Advertisement

Stress explains the unique shape of Rosetta's Comet 67P

By
Brooks Hays
This single frame Rosetta navigation camera image was taken from a distance of 124 km from the center of Comet 67P/Churyumov-Gerasimenko on Feb. 6, 2015. Photo courtesy of the European Space Agency
This single frame Rosetta navigation camera image was taken from a distance of 124 km from the center of Comet 67P/Churyumov-Gerasimenko on Feb. 6, 2015. Photo courtesy of the European Space Agency

Feb. 19 (UPI) -- Scientists have successfully measured the stress forces that have shaped Comet 67P over millions of years.

More than two years after the European Space Agency lost contact with Rosetta, the first spacecraft to successfully land on the surface of a comet, scientists continue to gain new insights into the dramatic history and evolution of its target, Comet 67P.

Advertisement

Before Rosetta descended for its touchdown on the comet's surface, the spacecraft and its high resolution OSIRIS camera captured hundreds of images of the icy orb's shape and structures -- a pair of craggy, misshapen lobes conjoined by a small neck. Recently, scientists used those images to conduct stress modeling and three-dimensional analyses.

"We found networks of faults and fractures penetrating 500 meters underground, and stretching out for hundreds of meters," Christophe Matonti, researcher at Aix-Marseille University in France, said in a news release. "These geological features were created by shear stress, a mechanical force often seen at play in earthquakes or glaciers on Earth and other terrestrial planets, when two bodies or blocks push and move along one another in different directions. This is hugely exciting: it reveals much about the comet's shape, internal structure, and how it has changed and evolved over time."

Advertisement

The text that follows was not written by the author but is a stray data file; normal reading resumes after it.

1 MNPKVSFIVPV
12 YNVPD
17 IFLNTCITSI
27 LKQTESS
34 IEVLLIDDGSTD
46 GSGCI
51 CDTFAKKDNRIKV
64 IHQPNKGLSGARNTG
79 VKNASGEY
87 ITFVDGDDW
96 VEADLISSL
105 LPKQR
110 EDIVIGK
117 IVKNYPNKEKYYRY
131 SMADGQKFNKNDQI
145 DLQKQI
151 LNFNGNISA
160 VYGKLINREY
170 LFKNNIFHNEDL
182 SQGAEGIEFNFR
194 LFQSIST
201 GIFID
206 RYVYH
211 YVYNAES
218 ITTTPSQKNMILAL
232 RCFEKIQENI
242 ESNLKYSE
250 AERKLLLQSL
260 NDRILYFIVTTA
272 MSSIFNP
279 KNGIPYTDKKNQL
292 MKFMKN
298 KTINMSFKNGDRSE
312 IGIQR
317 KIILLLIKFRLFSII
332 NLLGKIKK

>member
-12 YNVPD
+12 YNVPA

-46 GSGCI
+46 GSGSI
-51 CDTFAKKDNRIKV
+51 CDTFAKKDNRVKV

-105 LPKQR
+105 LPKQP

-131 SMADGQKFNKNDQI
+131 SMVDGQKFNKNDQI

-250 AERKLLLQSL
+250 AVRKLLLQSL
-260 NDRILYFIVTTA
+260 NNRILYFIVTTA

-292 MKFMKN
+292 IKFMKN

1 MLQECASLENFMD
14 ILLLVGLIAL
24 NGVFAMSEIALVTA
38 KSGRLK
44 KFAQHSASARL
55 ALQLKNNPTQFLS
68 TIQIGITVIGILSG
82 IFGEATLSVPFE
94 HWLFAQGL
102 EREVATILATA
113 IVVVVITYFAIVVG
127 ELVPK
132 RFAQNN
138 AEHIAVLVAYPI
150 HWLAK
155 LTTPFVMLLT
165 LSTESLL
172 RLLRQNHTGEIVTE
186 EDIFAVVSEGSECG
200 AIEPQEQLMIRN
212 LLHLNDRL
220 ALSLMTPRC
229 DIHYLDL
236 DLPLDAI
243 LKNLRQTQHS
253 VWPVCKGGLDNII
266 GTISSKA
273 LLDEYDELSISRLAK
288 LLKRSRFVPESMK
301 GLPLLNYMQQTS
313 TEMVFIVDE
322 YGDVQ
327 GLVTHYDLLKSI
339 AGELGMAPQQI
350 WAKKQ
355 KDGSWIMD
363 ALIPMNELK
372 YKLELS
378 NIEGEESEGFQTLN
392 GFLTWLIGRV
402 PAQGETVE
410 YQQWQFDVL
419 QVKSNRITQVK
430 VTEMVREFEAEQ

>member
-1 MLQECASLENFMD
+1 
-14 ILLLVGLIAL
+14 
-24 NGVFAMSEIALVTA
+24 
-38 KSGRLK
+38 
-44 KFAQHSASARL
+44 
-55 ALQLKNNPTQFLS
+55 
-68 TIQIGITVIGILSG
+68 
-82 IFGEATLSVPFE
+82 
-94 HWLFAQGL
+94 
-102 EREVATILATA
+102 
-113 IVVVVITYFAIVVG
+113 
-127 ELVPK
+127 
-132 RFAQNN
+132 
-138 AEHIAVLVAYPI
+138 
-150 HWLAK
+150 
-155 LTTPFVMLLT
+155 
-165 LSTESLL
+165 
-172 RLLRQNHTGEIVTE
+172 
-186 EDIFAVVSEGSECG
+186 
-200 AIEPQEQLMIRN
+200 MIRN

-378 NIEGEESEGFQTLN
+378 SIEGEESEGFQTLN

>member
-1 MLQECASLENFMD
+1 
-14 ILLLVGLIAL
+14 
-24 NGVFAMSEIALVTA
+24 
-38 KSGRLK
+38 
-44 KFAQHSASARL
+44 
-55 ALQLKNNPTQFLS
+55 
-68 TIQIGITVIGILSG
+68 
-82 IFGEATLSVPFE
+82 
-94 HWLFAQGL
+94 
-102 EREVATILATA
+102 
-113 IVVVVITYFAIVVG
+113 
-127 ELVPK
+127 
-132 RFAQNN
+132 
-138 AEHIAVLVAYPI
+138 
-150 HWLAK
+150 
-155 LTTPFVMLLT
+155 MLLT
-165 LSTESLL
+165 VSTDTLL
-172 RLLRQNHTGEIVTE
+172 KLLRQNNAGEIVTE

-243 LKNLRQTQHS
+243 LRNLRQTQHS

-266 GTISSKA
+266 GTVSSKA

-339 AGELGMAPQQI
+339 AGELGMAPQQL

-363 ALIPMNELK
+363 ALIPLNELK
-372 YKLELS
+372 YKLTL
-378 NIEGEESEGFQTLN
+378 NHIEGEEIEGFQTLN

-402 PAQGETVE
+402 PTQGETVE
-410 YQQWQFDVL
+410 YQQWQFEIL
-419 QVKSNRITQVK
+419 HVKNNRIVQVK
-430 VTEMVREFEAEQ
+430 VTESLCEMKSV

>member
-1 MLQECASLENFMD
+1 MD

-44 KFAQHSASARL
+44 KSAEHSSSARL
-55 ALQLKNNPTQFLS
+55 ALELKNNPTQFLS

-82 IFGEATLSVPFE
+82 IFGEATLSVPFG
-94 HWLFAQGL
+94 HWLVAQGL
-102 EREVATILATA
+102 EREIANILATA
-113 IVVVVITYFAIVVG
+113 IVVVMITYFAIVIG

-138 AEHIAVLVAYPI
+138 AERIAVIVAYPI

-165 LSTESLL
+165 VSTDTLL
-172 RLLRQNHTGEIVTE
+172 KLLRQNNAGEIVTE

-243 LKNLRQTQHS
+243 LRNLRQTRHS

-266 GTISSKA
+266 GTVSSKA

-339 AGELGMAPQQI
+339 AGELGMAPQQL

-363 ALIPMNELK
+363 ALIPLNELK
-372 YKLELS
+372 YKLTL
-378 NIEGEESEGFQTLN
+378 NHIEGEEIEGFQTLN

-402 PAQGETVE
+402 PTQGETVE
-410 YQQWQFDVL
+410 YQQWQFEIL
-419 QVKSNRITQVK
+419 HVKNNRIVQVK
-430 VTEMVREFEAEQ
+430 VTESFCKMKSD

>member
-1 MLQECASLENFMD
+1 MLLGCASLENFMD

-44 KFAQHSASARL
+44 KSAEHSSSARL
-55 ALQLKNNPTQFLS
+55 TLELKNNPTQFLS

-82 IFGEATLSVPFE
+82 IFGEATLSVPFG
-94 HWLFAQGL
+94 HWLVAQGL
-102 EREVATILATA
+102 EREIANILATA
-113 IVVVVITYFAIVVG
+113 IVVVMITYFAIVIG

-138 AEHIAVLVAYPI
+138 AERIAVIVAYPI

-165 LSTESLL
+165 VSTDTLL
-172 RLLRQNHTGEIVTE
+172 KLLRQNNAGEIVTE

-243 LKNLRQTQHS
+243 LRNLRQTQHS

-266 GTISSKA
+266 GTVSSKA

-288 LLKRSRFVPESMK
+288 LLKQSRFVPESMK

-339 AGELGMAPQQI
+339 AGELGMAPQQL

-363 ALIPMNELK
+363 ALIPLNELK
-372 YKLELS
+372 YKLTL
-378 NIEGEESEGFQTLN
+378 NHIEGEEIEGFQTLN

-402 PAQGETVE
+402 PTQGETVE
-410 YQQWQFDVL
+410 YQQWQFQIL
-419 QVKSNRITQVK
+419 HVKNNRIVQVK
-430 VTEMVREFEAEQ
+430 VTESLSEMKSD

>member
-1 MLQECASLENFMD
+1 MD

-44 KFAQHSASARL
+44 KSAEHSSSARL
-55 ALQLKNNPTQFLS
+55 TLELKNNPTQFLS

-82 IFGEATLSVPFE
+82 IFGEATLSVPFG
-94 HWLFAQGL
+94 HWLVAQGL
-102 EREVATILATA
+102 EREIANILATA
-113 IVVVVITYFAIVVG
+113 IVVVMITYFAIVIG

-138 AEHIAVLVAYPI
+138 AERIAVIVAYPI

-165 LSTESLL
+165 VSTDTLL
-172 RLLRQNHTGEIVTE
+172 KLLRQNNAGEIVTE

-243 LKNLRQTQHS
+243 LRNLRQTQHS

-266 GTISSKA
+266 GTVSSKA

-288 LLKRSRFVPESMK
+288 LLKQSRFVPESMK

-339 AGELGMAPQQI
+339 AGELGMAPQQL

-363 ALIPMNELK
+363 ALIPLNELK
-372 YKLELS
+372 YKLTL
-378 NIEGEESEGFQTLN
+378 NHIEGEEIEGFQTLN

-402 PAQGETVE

RELATED Asteroid impact rates increased 290 million years ago

The new model -- detailed this week in the journal Nature Geoscience -- located the greatest level of shear stress inside the comet's neck, the thin column connecting the two lobes.

"It's as if the material in each hemisphere is pulling and moving apart, contorting the middle part -- the neck -- and thinning it via the resulting mechanical erosion," said Aix-Marseille researcher Olivier Groussin.

Scientists surmise that the shear stress is the result of the object's rotation and the differences in the size and mass of the two lobes.

RELATED ESA's Hera mission to carry pair of CubeSats to asteroid system

"A torque formed where the neck and 'head' meet as these protruding elements twist around the comet's centrere of gravity," Groussin said.

The new analysis showed that though the shear stress is centered in the comet's neck, it propagates throughout the comet, which suggests the comet's interior is composed of relatively brittle material.

"None of our observations can be explained by thermal processes," said researcher Nick Attree of the University of Stirling in England. "They only make sense when we consider a shear stress acting over the entire comet and especially around its neck, deforming and damaging and fracturing it over billions of years."

RELATED Comet 46P/Wirtanen to be visible in closest flyby in 70 years

Latest Headlines